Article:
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Thus the fxTEXTO, chosen ones, of the Eternal purpose, became the xantor called ones in time. But as these are called both by the internal xanois call, of the Spirit and the external xhnous of the Word, thence arises the external &xxa noia church. The exxa noia then must begin as soon as the revelation of the purpose in time begins. And so doos the Scripture actually hold it forth. It is the same church from beginning to end of the revelation, under the same Head, embodying in her ordinances the same theology, under the very same symbols, and administered by the very same officers, viz: the elders. And this it is which gives the Bible its wonderful unity of idea throughout.
This being the fundamental conception of the church, as gathered by Professor Robinson from the Scriptures, the doctrine of his discourse was treated under these heads:
1. The abstract principles which underlie the structure of the church visible, as a separate government on the earth.
2. The concrete form in which these principles embody themselves on the polity, attributes, functions and relations of the church.
3. The ordinances and agencies through which the life of the church manifests itself, and by which its great end is to be accomplished.
Among the inferences were these: 1. That all which pertains to government and ordinances in the church must be of Divine warrant.
2. That the order and ordinances established by Christ must be obligatory on every part of the church.
3. That in respect to ecclesiology, as in respect to theology, it is an open question how far departure from the truth may cousist with being part of the true church. Nor does this view unchurch, any more than our claim of Divine warrant for the doctrines of theology.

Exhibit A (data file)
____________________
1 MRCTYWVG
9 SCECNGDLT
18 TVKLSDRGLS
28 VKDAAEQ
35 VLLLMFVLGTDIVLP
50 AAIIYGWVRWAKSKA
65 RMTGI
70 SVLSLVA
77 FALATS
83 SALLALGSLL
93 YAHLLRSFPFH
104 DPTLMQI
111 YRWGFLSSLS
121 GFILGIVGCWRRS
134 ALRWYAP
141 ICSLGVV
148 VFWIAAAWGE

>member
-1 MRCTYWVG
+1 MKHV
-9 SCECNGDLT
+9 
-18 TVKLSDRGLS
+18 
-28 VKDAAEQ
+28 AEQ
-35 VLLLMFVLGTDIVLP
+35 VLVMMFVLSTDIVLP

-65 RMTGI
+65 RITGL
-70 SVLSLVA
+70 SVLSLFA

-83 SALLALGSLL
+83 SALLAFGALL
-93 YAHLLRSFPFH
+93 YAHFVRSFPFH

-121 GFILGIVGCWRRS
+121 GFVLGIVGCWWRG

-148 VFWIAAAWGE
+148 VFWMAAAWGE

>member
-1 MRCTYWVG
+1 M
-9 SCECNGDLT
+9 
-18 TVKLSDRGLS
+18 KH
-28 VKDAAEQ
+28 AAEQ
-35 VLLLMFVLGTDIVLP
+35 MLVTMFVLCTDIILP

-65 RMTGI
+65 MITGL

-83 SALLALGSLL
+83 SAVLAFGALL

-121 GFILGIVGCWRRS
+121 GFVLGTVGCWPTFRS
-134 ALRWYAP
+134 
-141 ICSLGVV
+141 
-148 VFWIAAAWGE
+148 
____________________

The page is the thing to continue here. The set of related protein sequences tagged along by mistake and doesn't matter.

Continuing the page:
Professor Robinson closed by declaring his purpose in teaching to go just where the Word of God goes, and to stop where it stops.
We congratulate the church on her securing, for the seminary at Danville, such a man as Stuart Robinson to be professor of church government. And we congratulate him, our beloved and honoured brother, in being called, in God's providence, to so noble a field of study and instruction as the doctrine of the church. It is in many repects the question of this age. May he be long spared to fill the chair into which we saw bim inducted, and may God, in mercy to that portion of our church and country, send many students of theology to be trained by him and his colleagues !
So far as we can learn, the impression made by our last Assembly has been both decided and bappy all over the church and country. We deem it both an honour and a happiness to have been a member of that body. In our bumble opinion all, or very nearly all the action taken, was in the right direction. There has evidently been within a few years past a very great progress of right opinions annongst us as was exhibited very plainly on various occasions in this Assembly. There is manifestly a growing confidence in our Divine system of government–in the sufficiency of wbat our king Himself has given us. We would thank God and take courage. The church is again upon her onward march. All who love her must make up their minds to follow on vith her, or be left behind. Some of the things which have been clogs to her progress, she is preparing, so we judge, to cast aside. Let all concerned make ready for the coming change. Her last Assembly was one more upward step for our dear church in the sight of ail men; one more powerful exhibition, not only of the steady advance of right views in her bosom, but of the manifest power and depth and completeness of the evangelical spirit which accompanies those views; one more evidence that God approves and blesses the aims and the spirit of the men who have, during so many years and amidst discouragements as well as encouragements, constantly and steadfastly laboured to reform the evils and to fortify the good things which have been so mixed up in the Presbyterian church. Some of them bave gone to their reward, and some of them remain to this day. Of one of these, in particular, we feel impelled to say: May he never want faithful sons, nor faithful friends, nor faithful servants, who, whether as a son, or a friend, or a servant of the church, bas always proved himself faithful! May his bow long abide in strength! Long may he live to assist in training that improved ministry the church so much needs! And distant far be that night of gloom from the many who love him so well, when bis eloquent voice shall be hushed in death, and his fearless heart shall cease to beat !